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One of the oldest debates among biological scientists is what is sometimes called “the nurture versus nature debate.” The question is whether things that animals do are all learned behaviors or simply a part of the design of their genetics, programed into their DNA at their origin. For many years, experiments have been conducted to answer this question. In previous issues of this bimonthly we have discussed migrations of a variety of animals and how those migrations benefit themselves and/or the other forms of life that share their ecosystem.

There is not much doubt about why birds sing. Contrary to what the word “sing” implies, birds are not just musicians who sing for their own enjoyment. The songs of birds have been shown to warn other birds to stay out of their territory, or perhaps to warn other animals of common dangers and opportunities. Songs are also used to attract mates.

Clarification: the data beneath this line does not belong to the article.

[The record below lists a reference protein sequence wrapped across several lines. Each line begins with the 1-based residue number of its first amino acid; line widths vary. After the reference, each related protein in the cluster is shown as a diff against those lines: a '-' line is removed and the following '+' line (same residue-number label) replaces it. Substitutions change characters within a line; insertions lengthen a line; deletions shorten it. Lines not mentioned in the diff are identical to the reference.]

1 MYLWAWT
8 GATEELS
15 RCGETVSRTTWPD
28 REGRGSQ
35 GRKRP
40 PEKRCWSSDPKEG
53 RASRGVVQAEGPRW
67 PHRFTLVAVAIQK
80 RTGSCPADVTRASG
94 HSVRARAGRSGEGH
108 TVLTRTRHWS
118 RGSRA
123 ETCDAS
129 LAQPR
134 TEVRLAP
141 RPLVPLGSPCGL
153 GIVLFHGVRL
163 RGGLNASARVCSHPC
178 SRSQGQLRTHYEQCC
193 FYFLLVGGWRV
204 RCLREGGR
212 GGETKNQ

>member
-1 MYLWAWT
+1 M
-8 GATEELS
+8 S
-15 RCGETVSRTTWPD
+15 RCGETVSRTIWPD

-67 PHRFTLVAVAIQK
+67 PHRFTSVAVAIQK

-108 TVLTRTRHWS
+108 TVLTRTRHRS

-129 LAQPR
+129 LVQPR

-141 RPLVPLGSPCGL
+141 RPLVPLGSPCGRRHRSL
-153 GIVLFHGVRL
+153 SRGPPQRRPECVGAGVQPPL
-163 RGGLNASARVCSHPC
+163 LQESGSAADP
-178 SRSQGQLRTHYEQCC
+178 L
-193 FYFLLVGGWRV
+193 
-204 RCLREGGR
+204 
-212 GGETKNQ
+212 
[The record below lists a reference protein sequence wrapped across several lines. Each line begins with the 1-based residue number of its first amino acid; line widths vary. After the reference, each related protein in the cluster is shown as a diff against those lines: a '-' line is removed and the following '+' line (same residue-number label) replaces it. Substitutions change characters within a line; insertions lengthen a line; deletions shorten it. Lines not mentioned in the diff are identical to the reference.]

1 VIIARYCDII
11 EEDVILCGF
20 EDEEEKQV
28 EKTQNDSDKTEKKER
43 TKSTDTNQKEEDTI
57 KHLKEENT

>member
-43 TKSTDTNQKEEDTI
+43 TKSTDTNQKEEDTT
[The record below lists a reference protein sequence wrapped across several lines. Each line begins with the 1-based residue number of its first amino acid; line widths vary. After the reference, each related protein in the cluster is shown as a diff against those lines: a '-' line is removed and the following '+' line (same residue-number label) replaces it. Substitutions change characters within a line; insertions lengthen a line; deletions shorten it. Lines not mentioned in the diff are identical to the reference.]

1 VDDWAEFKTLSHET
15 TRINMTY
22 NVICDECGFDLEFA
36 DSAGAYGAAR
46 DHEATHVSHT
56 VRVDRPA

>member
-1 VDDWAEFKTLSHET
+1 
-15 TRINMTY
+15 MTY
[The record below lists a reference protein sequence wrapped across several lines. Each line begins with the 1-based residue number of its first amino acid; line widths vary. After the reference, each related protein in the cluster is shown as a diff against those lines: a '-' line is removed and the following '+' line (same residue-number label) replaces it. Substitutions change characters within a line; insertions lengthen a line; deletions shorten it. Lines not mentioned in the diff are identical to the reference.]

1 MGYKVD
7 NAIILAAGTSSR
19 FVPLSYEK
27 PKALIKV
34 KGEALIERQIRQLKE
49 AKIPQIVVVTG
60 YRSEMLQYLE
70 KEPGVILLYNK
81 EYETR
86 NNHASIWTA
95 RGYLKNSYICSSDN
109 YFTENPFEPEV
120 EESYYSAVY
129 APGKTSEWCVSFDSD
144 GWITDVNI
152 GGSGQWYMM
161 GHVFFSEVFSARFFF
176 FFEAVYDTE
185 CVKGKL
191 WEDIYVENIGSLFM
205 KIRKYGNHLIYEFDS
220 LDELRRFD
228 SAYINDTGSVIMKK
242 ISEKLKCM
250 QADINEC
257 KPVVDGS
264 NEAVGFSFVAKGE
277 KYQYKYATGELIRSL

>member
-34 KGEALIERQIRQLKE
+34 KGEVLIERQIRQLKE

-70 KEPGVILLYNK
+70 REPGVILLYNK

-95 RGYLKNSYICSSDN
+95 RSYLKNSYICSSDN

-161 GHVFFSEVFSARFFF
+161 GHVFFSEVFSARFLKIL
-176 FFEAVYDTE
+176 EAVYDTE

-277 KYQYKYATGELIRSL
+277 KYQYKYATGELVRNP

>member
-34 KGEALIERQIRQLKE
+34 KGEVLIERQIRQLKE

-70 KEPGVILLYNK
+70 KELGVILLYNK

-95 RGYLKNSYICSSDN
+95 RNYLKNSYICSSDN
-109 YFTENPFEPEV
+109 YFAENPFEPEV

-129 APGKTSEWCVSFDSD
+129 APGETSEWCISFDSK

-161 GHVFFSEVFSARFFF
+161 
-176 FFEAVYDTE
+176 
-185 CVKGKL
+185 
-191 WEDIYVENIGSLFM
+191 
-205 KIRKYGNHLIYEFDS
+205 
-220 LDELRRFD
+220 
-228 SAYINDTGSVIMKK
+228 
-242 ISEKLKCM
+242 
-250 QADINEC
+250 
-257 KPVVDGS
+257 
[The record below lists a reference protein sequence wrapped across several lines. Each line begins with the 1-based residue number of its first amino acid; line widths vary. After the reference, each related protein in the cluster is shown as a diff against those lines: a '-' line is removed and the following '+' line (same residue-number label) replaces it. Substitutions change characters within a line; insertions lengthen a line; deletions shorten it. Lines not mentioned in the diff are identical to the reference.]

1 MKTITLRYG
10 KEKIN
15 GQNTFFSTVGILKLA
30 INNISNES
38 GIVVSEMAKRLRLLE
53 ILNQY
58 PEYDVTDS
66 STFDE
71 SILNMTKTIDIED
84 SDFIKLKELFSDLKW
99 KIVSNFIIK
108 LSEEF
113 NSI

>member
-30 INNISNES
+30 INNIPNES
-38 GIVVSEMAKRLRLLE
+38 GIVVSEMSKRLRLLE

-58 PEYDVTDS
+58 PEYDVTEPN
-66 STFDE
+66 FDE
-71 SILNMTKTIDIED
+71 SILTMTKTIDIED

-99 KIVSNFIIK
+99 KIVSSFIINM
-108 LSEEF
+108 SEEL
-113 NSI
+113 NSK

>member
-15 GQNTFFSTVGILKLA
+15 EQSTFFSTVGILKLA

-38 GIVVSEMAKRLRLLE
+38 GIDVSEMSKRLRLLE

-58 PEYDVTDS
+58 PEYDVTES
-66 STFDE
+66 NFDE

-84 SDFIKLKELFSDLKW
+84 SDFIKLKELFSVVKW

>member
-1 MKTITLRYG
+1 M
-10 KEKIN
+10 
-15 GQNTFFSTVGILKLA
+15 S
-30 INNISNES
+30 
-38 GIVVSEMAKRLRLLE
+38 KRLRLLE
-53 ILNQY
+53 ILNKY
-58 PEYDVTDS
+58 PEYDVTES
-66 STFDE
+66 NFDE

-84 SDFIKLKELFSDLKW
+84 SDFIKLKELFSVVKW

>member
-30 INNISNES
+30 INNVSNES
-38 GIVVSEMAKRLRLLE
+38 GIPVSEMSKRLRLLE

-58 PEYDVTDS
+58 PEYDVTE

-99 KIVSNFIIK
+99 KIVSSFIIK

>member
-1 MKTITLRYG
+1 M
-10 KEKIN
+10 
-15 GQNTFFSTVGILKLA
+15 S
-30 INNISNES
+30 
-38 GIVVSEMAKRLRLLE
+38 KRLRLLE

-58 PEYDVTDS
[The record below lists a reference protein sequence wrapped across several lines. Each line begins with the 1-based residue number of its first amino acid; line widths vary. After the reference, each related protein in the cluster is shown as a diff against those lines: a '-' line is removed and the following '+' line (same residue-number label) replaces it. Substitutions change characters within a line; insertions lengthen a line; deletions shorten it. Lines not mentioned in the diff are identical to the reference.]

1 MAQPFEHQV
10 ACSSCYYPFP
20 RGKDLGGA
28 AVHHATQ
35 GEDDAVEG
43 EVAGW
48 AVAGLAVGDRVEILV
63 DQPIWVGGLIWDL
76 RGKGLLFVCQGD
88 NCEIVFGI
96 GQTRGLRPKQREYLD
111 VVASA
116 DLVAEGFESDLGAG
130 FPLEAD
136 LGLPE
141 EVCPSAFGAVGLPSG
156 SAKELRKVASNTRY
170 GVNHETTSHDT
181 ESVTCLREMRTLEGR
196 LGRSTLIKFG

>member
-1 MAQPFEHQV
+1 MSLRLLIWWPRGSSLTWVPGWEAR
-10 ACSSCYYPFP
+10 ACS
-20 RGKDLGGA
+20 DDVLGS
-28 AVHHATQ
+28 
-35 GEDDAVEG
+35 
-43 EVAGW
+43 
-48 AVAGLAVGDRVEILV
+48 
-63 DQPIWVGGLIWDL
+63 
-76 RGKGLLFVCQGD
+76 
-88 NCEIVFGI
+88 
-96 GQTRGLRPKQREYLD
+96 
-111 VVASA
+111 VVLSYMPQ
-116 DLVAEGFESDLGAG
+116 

In 1996 an interesting study was done to see what the origin of this method of attraction might be. Meredith West at Indiana University took cowbirds as the ideal subject to test theories about songs being used to attract mates. This is because cowbirds lay their eggs in the nests of other birds who then hatch and raise the babies. The mother cowbird never has contact with the offspring so she can have no nurturing effect. West housed a group of baby male cowbirds with female cowbirds, and another group with canaries. When both sets of birds were released into a common aviary, the canary-raised birds made a beeline to the canaries and sang only to them and to each other. The cowbird-raised birds flirted with the cowbirds.

What is interesting about this experiment is that when they introduced normal male cowbirds to the aviary, the cowbirds raised with canaries quickly learned the cowbird songs and became expert crooners and courtiers. Also interesting is the fact that other species of birds such as catbirds, seem to be able to develop their singing skills with no contact with other members of their species. Researchers are saying that the songs of birds have a genetic disposition, but their surroundings can affect how the songs are molded and shaped. God’s design for successful mating is seen in this, and the complexity of it is astounding. The implications for humans are significant.

Source: Science News, May 4, 1996, page 280.

Picture credits:
Roland Earnst